Jake Gittes Needed A Background Investigator
“Forget it, Jake. It’s Chinatown.” This is the final line of dialogue from Chinatown, the 1974 film that is rated the 19th greatest movie of all time by the American Film Institute. Those five simple words are a metaphor for the overarching theme of the film, which is essentially that corruption is so pervasive that it is futile to try to confront and remedy it. Every time hard-boiled private investigator, Jake Gittes, portrayed by Jack Nicholson, thought he had successfully tackled one problem, another popped up that was even worse. (Remember this snippet of dialogue? “She’s my sister! She’s my daughter! She’s my sister AND my daughter!”)
American businesses that fail to conduct background investigations on potential employees may find themselves in a similar position as Jake Gittes: dealing with numerous issues and a looming sense of futility. When companies make a bad hiring decision, the challenges they face, such as wasted money, negative morale, and even safety concerns, can grow exponentially and, like Jake, companies may find themselves constantly tilting at windmills to find a remedy.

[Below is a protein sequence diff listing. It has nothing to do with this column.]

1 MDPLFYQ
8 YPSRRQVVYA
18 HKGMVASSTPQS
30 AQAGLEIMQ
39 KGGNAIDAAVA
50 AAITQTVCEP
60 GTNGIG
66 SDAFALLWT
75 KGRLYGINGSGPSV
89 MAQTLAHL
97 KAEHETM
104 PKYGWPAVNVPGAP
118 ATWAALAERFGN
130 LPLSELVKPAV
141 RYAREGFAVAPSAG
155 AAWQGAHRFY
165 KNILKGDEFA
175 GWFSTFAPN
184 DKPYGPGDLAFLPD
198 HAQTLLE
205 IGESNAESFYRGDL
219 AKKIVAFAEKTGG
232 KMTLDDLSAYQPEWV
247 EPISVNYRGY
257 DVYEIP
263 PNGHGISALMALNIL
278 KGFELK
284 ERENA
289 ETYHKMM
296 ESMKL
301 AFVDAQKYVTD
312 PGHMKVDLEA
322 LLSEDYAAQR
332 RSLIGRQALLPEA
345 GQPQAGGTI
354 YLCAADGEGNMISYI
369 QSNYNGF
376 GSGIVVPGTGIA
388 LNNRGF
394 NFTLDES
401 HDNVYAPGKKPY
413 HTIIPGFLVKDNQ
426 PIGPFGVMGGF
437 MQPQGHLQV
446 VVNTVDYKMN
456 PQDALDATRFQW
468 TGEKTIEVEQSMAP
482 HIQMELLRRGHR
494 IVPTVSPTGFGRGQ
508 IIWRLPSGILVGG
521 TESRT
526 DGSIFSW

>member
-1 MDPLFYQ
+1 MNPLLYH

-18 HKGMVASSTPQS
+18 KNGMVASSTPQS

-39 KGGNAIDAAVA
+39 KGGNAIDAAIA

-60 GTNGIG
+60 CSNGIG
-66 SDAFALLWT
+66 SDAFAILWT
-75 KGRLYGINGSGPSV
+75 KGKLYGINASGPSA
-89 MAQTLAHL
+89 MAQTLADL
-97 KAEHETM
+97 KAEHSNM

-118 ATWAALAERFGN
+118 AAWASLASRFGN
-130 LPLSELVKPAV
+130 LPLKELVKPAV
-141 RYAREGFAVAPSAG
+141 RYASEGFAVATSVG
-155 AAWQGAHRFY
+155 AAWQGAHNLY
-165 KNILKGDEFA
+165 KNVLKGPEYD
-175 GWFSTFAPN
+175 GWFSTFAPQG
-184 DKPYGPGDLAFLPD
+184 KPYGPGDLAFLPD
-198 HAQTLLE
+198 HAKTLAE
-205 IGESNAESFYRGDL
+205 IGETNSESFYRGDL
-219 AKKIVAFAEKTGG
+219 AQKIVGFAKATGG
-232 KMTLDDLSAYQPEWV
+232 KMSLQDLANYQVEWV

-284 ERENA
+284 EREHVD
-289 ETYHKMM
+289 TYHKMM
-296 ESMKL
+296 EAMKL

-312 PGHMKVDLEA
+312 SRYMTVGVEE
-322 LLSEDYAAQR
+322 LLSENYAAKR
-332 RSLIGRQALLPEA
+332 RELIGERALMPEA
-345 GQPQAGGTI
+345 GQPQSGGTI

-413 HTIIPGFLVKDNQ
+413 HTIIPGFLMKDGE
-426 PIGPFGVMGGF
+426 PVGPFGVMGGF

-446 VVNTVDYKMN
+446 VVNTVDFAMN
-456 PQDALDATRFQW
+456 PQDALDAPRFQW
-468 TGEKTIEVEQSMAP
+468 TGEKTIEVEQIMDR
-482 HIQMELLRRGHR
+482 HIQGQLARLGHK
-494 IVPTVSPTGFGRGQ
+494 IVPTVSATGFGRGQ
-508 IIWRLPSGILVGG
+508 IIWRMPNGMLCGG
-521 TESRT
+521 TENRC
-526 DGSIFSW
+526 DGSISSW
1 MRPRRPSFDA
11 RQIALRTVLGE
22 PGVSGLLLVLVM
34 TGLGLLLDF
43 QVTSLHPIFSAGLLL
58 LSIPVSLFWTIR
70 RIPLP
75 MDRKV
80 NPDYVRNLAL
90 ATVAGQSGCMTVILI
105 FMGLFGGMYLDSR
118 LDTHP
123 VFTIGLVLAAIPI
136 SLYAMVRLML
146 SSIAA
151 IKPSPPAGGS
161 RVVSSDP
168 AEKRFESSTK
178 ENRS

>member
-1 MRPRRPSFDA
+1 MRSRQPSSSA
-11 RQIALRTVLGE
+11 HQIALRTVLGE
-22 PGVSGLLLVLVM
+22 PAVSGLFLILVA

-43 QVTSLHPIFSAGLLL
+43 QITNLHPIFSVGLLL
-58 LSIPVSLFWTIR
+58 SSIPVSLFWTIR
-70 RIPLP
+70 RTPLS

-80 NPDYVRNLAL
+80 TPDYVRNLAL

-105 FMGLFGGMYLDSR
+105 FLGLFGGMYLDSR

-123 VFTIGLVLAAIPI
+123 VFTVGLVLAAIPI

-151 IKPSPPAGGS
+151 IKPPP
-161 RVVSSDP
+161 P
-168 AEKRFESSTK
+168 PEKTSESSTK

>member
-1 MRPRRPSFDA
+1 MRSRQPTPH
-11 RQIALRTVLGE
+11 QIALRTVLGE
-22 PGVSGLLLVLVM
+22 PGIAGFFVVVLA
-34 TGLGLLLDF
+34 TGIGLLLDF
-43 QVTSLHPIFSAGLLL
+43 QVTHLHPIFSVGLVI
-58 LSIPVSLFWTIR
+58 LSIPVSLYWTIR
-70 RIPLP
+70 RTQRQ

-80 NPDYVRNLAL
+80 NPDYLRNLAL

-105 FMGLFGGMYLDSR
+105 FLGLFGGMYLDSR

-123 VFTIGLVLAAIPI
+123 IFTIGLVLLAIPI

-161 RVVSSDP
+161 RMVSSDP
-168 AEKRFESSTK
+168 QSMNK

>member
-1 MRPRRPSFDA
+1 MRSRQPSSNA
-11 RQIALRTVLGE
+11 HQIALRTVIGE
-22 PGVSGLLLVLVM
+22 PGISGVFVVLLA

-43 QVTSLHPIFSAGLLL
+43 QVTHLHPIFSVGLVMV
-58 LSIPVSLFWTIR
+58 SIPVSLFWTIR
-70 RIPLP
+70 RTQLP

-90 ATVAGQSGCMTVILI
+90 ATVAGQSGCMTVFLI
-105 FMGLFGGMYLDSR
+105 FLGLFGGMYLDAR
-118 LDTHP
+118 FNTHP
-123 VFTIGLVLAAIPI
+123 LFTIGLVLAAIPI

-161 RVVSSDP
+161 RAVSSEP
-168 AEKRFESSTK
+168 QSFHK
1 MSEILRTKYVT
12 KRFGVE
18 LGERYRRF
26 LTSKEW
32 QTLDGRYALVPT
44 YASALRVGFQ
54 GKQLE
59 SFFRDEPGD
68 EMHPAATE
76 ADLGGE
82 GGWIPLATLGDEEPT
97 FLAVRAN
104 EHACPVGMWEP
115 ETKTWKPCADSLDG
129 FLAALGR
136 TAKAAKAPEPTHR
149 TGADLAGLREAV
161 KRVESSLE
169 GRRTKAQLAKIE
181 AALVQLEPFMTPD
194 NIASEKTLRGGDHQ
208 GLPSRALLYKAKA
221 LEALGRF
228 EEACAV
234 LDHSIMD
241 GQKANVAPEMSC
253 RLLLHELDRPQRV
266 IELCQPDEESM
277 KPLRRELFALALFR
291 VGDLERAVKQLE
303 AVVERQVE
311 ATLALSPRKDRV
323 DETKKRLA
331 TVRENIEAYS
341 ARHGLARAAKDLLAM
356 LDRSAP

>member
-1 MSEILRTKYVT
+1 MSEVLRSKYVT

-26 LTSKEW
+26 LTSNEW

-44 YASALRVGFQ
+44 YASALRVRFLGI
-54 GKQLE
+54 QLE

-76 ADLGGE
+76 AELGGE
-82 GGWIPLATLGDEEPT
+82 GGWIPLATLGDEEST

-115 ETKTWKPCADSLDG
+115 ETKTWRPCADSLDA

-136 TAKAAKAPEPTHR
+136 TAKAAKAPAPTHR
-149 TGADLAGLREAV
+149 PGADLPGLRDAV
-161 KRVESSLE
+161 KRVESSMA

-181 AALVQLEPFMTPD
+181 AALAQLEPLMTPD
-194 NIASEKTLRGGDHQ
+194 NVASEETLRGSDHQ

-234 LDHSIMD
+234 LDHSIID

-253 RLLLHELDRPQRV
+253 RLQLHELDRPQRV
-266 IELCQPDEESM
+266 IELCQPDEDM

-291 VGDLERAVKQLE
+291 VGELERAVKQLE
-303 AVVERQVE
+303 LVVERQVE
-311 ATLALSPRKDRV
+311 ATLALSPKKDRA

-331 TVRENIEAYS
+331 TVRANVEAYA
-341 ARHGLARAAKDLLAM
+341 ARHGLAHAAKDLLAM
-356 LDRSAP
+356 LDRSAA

A recent study of 2,379 human resources professionals and hiring managers published by Career Builder in November 2016 estimated that the average cost of a bad hire is $17,000. Moreover, 75% of the respondents reported that they had hired the wrong person for a position and 37% of those respondents attributed the poor hiring choice to the applicant’s misrepresentation of his qualifications. According to a 2015 study published by Statistics Brain on resume falsification, 53% of applications and resumes contain falsifications and 78% of the resumes are misleading. How can an employer protect itself? By using the powerful tool of the background check. Verifying the information presented by the applicant will assist employers in not only in making an informed employment decision, but also help them avoid collateral issues such as negligent hiring lawsuits, lost productivity, and turnover.
Sadly for Jake, he was lied to from the beginning of his case by almost every witness, including his own client. As such, he had no resource upon which he could rely. Conversely, companies seeking to conduct pre-employment background checks will find that partnering with professional, credentialed investigation firms will help them avoid “Chinatown.”
For more information about pre-employment background screening or internal investigations in general, please contact Stephanie Woodhead at (844) 321-9733, ext. 701 or at firstname.lastname@example.org.
The information contained in this article is not legal advice and should not be relied upon as such. Employers should consult their attorneys for legal advice.
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